Thursday, May 17, 2012

I Hate It When I'm Wrong

Me on Monday:

"Guys are keeping runners off base, keeping the ball down in the zone, working efficiently and pitching deeper into games, and limiting damage by getting more groundball outs and big strikeouts when they need them. Nova starts another turn tonight... .  Hopefully he can continue this stretch of solid starting pitching performances and help inch his team closer to the top of the division."

Yankee starters since then:

16.1 IP, 23 H, 16 ER, 9 BB, 16 K, 5 HR, 0-2 Record

Did I jinx it again or did I jinx it again?  It wouldn't be the first time.  So sorry, I guess.

2012: A Freak Injury Odyssey

As they are in every other sport, injuries are a big part of baseball. They affect the good teams and the bad, and a team's ability to overcome its injuries and still produce and win is what separates the great teams from the good. It would be completely unreasonable to expect your team to not get bitten by the injury bug at some point, and the unpredictable nature of injuries makes it almost impossible to plan for. All of that being what it is, it's fair to say that the 2012 season has been irregularly unpredictable and unkind to the Yankees in the injury department, to the point that it's downright freaky. It doesn't just seem like it's every week that we're all scrambling to our computers or smart phones to write or read the latest "BREAKING NEWS!!!!!111!!!" story on a major injury to a key player; that's almost literally the way it's gone for the Yankees this season, and it goes all the way back to Spring Training.

With no statistic, basic or sabermetric, in place to analyze injuries, I took it upon myself to create a rudimentary system to measure and capture just how freakish the Yankees' collection of injuries has been this year. I call it the "Johnson-Hill Scale," and it's a simple 1-10 numbering system that measures an injury's freakiness. The low end of the scale, 1-3, represents injuries so common and expected that you would almost be surprised if they DIDN'T happen, and is named after Nick Johnson and his Mr. Glass-like skeletal and muscular structure. The high end of the scale, 8-10, represents injuries so unexpected and out of left field that it wouldn't be outside the realm of possibility for some evil forces to be involved, and is named after former outfielder (and Yankee) Glenallen Hill, who infamously cut his foot on a glass table while sleeprunning to escape from a spider that was chasing him in a dream. Here's how the Yankees' collection of bizarre injuries this season grades out on the Johnson-Hill Scale.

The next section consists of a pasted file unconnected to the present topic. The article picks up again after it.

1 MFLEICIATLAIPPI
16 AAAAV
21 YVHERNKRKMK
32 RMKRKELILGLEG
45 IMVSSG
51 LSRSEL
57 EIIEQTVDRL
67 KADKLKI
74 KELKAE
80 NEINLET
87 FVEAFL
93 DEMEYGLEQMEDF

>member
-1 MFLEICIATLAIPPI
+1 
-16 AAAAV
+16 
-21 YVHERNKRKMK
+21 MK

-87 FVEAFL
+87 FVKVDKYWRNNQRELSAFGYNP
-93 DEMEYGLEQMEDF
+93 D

Game 37 Wrap-Up: TOR 8 NYY 1

(Cue the "The Price Is Right" loser horn.  Courtesy of The AP)

Kyle Drabek had faced the Yankees 4 times prior to last night's game.  In those 4 outings, he allowed a combined 18 hits, 10 walks, and 12 earned runs in just 15.2 innings pitched.  He also came into last night's game with a 5.49 K/9 this season, something that plays right into the hands of the Yankees and their patient offensive approach.  If anything could shake them out of the funk they were in on Tuesday night, it should have been Drabek.

Game Notes:

- Something about not being able to put hitters away with 2 strikes must be appealing to the Yankee starters, because they continue to do it.  After getting ahead 1-2 and coming high and tight with a fastball, Hiroki Kuroda hung a slider to J.P. Arencibia in the 2nd and then watched it sail over the center field fence for a 2-0 Toronto lead.

- Same thing with finishing innings with 2 outs.  Kuroda got the first 2 outs of the 3rd inning, then gave up double-walk-HR on 10 pitches to make it 5-0 Jays.  The stuff was there; Kuroda struck out 4 in the first 3 innings.  But when he missed, he missed bad.

- Much like CC on Tuesday night, Kuroda just didn't have anything working last night.  He hung a couple of sinkers bad, missed with his slider and curveball, and couldn't put hitters away.  He gave up another run in the 4th and another in the 5th on a Jose Bautista HR and the rout was on.

- Kuroda left after giving up a leadoff single in the 6th, and Clay Rapada managed to work into the 7th.  He gave up a HR to Kelly Johnson to extend the lead and Cody Eppley came on as the sacrificial lamb to finish the game.

- There was no offense last night, so no need to write about it.  The Yankees  did score 1 run, but it was an accident.